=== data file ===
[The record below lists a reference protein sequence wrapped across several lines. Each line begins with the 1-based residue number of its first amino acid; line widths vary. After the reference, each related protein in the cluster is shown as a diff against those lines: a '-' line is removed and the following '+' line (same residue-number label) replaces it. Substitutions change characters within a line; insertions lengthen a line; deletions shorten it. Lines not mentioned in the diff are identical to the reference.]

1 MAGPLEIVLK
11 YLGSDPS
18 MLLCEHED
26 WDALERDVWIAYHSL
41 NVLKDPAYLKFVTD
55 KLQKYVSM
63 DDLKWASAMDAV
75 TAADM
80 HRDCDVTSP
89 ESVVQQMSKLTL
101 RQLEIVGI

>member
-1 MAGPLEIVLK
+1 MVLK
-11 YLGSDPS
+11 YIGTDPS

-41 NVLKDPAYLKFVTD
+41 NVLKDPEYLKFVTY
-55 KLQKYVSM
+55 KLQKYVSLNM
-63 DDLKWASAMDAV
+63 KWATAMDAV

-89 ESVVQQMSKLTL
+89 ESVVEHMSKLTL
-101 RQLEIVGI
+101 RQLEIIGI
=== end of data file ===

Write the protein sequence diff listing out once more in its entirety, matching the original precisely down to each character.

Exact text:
[The record below lists a reference protein sequence wrapped across several lines. Each line begins with the 1-based residue number of its first amino acid; line widths vary. After the reference, each related protein in the cluster is shown as a diff against those lines: a '-' line is removed and the following '+' line (same residue-number label) replaces it. Substitutions change characters within a line; insertions lengthen a line; deletions shorten it. Lines not mentioned in the diff are identical to the reference.]

1 MAGPLEIVLK
11 YLGSDPS
18 MLLCEHED
26 WDALERDVWIAYHSL
41 NVLKDPAYLKFVTD
55 KLQKYVSM
63 DDLKWASAMDAV
75 TAADM
80 HRDCDVTSP
89 ESVVQQMSKLTL
101 RQLEIVGI

>member
-1 MAGPLEIVLK
+1 MVLK
-11 YLGSDPS
+11 YIGTDPS

-41 NVLKDPAYLKFVTD
+41 NVLKDPEYLKFVTY
-55 KLQKYVSM
+55 KLQKYVSLNM
-63 DDLKWASAMDAV
+63 KWATAMDAV

-89 ESVVQQMSKLTL
+89 ESVVEHMSKLTL
-101 RQLEIVGI
+101 RQLEIIGI